The Nutshell Studies of Unexplained Death


Author: N.A

Publisher: N.A


Category: Social Science

Page: 223

View: 9553

The Nutshell Studies of Unexplained Death offers readers an extraordinary glimpse into the mind of a master criminal investigator. Frances Glessner Lee, a wealthy grandmother, founded the Department of Legal Medicine at Harvard in 1936 and was later appointed captain in the New Hampshire police. In the 1940s and 1950s she built dollhouse crime scenes based on real cases in order to train detectives to assess visual evidence. Still used in forensic training today, the eighteen Nutshell dioramas, on a scale of 1:12, display an astounding level of detail: pencils write, window shades move, whistles blow, and clues to the crimes are revealed to those who study the scenes carefully. Corinne May Botz's lush color photographs lure viewers into every crevice of Frances Lee's models and breathe life into these deadly miniatures, which present the dark side of domestic life, unveiling tales of prostitution, alcoholism, and adultery. The accompanying line drawings, specially prepared for this volume, highlight the noteworthy forensic evidence in each case. Botz's introductory essay, which draws on archival research and interviews with Lee's family and police colleagues, presents a captivating portrait of Lee.

Frances Glessner Lee and the Nutshell Studies of Unexplained Death


Author: William Tyre

Publisher: N.A

ISBN: 9780578470191


Page: 40

View: 2719

A biography of Frances Glessner Lee, regarded as the mother of forensic science, and the first woman in the United States to achieve the rank of state police captain. In the 1940s, she created the now famous Nutshell Studies of Unexplained Death as training tools for use in seminars in homicide investigation she sponsored at Harvard University.

18 Tiny Deaths

The Untold Story of Frances Glessner Lee and the Invention of Modern Forensics


Author: Bruce Goldfarb

Publisher: Hachette UK

ISBN: 1913068242

Category: Science

Page: 320

View: 7531

'For most of human history, sudden and unexpected deaths of a suspicious nature, when they were investigated at all, were examined by lay persons without any formal training. People often got away with murder. Modern forensic investigation originates with Frances Glessner Lee - a pivotal figure in police science.' Frances Glessner Lee (1878-1962), born a socialite to a wealthy and influential Chicago family, was never meant to have a career, let alone one steeped in death and depravity. Yet she became the mother of modern forensics and was instrumental in elevating homicide investigation to a scientific discipline. Frances Glessner Lee learned forensic science under the tutelage of pioneering medical examiner Magrath - he told her about his cases, gave her access to the autopsy room to observe post-mortems and taught her about poisons and patterns of injury. A voracious reader too, Lee acquired and read books on criminology and forensic science - eventually establishing the largest library of legal medicine. Lee went on to create The Nutshell Studies of Unexplained Death - a series of dollhouse-sized crime scene dioramas depicting the facts of actual cases in exquisitely detailed miniature - and perhaps the thing she is most famous for. Celebrated by artists, miniaturists and scientists, the Nutshell Studies are a singularly unusual collection. They were first used as a teaching tool in homicide seminars at Harvard Medical School in the 1930s, and then in 1945 the homicide seminar for police detectives that is the longest-running and still the highest-regarded training of its kind in America. Both of which were established by the pioneering Lee. In 18 Tiny Deaths, Bruce Goldfarb will weave Lee's remarkable story with the advances in forensics made in her lifetime to tell the tale of the birth of modern forensics.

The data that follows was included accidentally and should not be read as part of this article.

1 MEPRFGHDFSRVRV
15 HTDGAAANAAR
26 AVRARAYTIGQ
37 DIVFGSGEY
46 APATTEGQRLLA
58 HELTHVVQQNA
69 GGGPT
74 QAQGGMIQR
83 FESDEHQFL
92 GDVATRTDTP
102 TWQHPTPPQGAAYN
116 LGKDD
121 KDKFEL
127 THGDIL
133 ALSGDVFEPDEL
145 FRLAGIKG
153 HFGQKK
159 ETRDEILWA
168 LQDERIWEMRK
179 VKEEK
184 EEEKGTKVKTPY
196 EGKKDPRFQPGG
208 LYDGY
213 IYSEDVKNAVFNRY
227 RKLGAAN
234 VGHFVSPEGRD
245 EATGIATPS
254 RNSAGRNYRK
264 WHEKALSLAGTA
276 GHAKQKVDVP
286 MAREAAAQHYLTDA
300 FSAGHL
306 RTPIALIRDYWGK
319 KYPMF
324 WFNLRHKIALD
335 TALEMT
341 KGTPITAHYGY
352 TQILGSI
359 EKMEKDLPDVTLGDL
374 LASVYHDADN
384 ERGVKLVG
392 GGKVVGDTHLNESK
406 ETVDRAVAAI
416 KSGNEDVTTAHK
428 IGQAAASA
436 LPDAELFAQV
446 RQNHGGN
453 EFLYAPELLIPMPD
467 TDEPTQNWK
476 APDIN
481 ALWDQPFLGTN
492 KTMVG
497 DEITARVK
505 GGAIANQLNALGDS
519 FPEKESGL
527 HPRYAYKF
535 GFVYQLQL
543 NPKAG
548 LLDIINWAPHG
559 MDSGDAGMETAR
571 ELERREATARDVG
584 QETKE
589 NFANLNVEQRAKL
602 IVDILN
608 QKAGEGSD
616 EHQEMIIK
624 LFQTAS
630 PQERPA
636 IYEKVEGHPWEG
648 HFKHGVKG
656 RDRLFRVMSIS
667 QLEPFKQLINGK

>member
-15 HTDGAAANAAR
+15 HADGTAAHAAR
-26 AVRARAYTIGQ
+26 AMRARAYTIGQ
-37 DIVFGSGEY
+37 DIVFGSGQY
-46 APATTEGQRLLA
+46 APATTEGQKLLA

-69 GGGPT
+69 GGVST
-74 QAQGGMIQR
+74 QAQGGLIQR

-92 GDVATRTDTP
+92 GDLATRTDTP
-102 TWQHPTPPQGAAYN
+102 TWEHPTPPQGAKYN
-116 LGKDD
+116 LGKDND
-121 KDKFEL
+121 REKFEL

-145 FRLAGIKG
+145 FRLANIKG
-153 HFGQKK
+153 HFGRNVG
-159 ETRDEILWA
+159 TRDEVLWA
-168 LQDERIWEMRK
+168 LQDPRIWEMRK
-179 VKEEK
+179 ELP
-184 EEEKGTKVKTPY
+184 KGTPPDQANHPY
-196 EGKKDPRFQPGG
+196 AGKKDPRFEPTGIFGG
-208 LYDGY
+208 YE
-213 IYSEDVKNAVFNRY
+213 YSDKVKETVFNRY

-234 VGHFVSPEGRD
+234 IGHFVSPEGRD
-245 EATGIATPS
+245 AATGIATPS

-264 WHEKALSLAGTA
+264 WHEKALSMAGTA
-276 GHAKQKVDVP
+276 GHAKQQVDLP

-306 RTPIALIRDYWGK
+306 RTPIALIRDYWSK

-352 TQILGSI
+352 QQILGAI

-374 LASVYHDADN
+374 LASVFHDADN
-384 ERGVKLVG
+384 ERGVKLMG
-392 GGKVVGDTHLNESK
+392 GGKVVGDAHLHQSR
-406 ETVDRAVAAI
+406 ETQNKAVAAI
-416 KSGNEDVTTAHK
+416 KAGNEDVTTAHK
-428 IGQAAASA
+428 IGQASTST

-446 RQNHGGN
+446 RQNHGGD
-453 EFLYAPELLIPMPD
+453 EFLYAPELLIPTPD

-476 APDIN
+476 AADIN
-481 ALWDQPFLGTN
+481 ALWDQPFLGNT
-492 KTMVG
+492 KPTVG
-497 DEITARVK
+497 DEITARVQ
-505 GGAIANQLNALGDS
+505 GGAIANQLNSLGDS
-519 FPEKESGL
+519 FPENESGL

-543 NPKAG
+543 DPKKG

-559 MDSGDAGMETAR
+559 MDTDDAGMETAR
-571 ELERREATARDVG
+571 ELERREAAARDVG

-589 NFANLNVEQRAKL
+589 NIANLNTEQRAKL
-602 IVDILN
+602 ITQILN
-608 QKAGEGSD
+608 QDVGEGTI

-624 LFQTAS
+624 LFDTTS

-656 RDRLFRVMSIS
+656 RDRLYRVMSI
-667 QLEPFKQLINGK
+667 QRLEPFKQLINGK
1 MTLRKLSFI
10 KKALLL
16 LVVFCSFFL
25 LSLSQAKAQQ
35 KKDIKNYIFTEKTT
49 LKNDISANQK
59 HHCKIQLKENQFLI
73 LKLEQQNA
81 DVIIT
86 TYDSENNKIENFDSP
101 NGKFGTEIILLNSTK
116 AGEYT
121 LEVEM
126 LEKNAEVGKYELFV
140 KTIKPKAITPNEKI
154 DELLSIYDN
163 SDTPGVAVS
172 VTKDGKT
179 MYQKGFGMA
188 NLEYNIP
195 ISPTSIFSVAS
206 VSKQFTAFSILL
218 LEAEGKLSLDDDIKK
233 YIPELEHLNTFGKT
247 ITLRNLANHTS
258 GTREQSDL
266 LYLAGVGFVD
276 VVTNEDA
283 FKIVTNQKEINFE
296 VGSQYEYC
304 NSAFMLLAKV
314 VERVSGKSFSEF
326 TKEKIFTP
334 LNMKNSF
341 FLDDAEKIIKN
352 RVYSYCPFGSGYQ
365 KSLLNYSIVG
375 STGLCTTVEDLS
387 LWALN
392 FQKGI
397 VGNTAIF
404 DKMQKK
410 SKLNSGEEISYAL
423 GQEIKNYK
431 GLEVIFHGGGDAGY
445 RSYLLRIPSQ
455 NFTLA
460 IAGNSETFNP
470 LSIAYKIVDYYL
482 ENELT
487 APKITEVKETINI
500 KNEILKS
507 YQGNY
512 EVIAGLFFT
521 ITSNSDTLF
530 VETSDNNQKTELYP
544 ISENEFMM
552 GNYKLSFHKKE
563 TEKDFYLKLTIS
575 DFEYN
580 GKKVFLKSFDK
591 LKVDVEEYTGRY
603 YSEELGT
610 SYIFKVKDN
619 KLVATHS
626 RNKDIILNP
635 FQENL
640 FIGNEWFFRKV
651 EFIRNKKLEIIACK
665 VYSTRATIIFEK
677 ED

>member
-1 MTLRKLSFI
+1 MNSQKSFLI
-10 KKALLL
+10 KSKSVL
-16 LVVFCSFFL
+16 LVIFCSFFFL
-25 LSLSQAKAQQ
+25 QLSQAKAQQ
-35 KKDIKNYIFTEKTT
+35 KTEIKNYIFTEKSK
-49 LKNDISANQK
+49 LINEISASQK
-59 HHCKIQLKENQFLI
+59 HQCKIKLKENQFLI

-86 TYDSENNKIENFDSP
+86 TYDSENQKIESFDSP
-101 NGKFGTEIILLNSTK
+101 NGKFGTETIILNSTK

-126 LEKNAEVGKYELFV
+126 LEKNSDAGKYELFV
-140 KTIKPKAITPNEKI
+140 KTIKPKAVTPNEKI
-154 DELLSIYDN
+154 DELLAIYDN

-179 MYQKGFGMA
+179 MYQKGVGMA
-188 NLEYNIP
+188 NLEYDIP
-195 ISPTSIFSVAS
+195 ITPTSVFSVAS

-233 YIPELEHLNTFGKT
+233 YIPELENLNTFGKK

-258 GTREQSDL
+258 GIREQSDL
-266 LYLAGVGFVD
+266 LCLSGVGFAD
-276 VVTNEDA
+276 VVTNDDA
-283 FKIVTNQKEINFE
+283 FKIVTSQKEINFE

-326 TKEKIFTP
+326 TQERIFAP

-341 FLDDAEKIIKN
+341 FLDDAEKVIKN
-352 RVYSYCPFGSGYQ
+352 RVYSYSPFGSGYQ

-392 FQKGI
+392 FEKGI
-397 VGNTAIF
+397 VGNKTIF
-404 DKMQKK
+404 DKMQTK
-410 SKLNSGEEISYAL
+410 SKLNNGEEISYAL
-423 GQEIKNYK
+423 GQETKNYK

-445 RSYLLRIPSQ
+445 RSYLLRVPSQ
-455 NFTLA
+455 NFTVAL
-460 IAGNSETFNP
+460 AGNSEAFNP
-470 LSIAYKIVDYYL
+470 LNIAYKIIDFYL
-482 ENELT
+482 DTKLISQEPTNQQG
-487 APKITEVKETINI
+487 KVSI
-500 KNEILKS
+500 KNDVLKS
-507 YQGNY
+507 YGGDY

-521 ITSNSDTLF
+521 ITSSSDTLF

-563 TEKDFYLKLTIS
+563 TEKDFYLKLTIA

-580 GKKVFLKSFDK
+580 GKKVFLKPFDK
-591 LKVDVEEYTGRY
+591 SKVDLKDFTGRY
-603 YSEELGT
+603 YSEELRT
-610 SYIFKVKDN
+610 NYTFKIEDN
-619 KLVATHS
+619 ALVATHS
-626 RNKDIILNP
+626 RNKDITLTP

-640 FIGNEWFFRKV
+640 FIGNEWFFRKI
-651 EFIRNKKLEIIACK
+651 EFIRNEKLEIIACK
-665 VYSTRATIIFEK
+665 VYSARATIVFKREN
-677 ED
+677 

Doll Studies--forensics



Author: Carol Guess

Publisher: N.A

ISBN: 9781936873166

Category: Poetry

Page: 84

View: 1528

The prose poems in Doll Studies: Forensics give voice to photographs of crime scene dioramas.

Savage Appetites

Four True Stories of Women, Crime, and Obsession


Author: Rachel Monroe

Publisher: Simon and Schuster

ISBN: 1501188909

Category: True Crime

Page: 272

View: 4404